- When learning about people’s experiences with prejudice, discrimination, and oppression, ask yourself if you are identifying with the person whom you are most similar to and notice who you are tending to believe. Instead, imagine what it would be like to be subjected to those injuries. This is especially important if you belong to the dominant group, or the group historically or presently responsible for acts of oppression.
- Check your understanding: Instead of assuming you know what something is like for another person, ask. Reflect what you hear to ensure that you’ve understood them accurately, and then listen to understand, especially when they correct you. Offer gratitude for what was shared and validate their experiences.
- The healing of intergenerational trauma is necessary for our societies to move past the many atrocities that have been committed upon people from marginalized racial and ethnic groups. This work begins when we can allow ourselves to deeply understand a vastly different perspective.
Diversify your networks.
- According to one study, 75% of White people do not have a single close friend of color,22 yet familiarity is a key predictor of racial and ethnic empathy. The more contact with people from different racial or ethnic backgrounds we have, the more likely we are to develop racial and ethnic empathy. Connecting across differences can be uncomfortable at first, but as you lean into the discomfort and build cross-race friendships, these feelings tend to dissipate over time.
- At work, attend events that tend to attract people from diverse racial backgrounds such as DEI talks or cultural holiday celebrations.
- Outside of work, visit businesses owned by people from marginalized racial and ethnic groups, such as coffee shops or bookstores, or volunteer in a different part of town if your neighborhood is not racially diverse.
How to cite: Van Bommel, T. & Robotham, K. (2023). Leveraging empathy to build antiracist organizations. Catalyst.
We thank our Women and the Future of Work donors for their generous support of our work in this area.
DSM Brighter Living Foundation
Lema Charitable Fund
Pitney Bowes Inc.
- Morris. C. (2022). Empathy becomes a critical management skill in the post-pandemic world. Fortune.
- Giang, V. (2016, August 10). How Ford uses an “empathy belly” to improve its employees’ soft skills. LinkedIn Talent Blog.
- Clark, M. A., Robertson, M. M., & Young, S. (2019). “I feel your pain”: A critical review of organizational research on empathy. Journal of Organizational Behavior, 40, 166-192; Pasquarella Daley, L., Van Bommel, T., & Brassel, S. (2020). Why empathy is a superpower in the future of work. Catalyst.
- Wang, Y. W., Davidson, M. M., Yakushko, O. F., Savoy, H. B., Tan, J. A., & Bleier, J. K. (2003). The scale of ethnocultural empathy: Development, validation, and reliability. Journal of Counseling Psychology, 50(2), 221. We used the scale of ethnocultural empathy to measure and conceptualize what we refer to as “racial and ethnic empathy.” We choose to rename the concept to make the construct more accessible and understandable to individuals outside of academia. Nonetheless, we want to acknowledge and thank the authors who developed this scale and emphasize that our choice to rename was purely for practical accessibility rather than any disagreement with the original conceptualization.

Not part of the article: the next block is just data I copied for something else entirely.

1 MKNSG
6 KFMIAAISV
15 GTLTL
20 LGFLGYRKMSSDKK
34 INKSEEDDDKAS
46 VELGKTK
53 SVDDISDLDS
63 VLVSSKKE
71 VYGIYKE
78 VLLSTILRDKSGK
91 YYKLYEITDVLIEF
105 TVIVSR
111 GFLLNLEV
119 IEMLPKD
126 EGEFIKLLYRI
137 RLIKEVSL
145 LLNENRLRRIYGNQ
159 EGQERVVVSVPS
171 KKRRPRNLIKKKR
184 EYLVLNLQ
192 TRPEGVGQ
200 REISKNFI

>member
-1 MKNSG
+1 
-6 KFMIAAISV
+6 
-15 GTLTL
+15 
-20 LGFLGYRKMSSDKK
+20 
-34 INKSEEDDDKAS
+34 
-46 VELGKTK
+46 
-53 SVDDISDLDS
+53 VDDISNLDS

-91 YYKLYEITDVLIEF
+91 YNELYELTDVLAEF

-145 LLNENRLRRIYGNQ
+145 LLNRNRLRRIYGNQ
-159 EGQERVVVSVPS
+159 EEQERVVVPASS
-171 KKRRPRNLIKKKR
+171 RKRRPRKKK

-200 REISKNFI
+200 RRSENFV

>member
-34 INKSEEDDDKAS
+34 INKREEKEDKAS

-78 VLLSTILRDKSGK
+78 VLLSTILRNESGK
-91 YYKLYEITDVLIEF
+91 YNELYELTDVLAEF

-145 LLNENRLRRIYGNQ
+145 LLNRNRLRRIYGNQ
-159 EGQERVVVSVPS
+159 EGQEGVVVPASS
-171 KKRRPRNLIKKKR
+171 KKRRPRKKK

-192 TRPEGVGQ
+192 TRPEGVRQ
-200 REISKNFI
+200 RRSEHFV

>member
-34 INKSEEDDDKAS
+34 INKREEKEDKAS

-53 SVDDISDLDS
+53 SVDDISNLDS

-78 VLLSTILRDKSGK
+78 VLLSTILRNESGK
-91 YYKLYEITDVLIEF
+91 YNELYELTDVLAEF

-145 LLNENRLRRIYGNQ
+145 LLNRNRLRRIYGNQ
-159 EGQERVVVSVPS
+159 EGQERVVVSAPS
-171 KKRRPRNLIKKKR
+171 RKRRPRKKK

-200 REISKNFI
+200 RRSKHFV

- Wang et al. (2003).
- Galinsky, A. D., Magee, J. C., Inesi, M. E., & Gruenfeld, D. H. (2006). Power and perspectives not taken. Psychological Science, 17(12), 1068-1074.
- Chief executive officer demographics and statistics in the US. (2022, September 9). Zippia.
- Wang et al. (2003).
- Trawalter, S., Hoffman, K.M., & Waytz, A. (2012). Racial bias in perceptions of others’ pain. PLOS ONE, 7(11); Wang et al (2003).
- Cikara, M., Bruneau, E., Van Bavel, J. J., & Saxe, R. (2014). Their pain gives us pleasure: How intergroup dynamics shape empathic failures and counter-empathic responses. Journal of Experimental Social Psychology, 55, 110-125.
- Cikara, M., Botvinick, M. M., & Fiske, S. T. (2011). Us versus them: Social identity shapes neural responses to intergroup competition and harm. Psychological Science, 22(3), 306–313; Cikara et al. (2014); Heinke, M. S. & Louis, W. R. (2009). Cultural background and individualistic-collectivistic values in relation to similarity, perspective taking, and empathy. Journal of Applied Social Psychology, 39(11), 2570-2590.
- Van Bommel, T. (2021). The power of empathy in times of crisis and beyond. Catalyst.
- Brassel, S., Ohm, J., & Travis, D. J. (2021). Allyship and curiosity drive inclusion for people of color at work. Catalyst; Van Bommel, T., Robotham, K., & Jackson, D. M. (2022). Words aren’t enough: The risks of performative policies. Catalyst.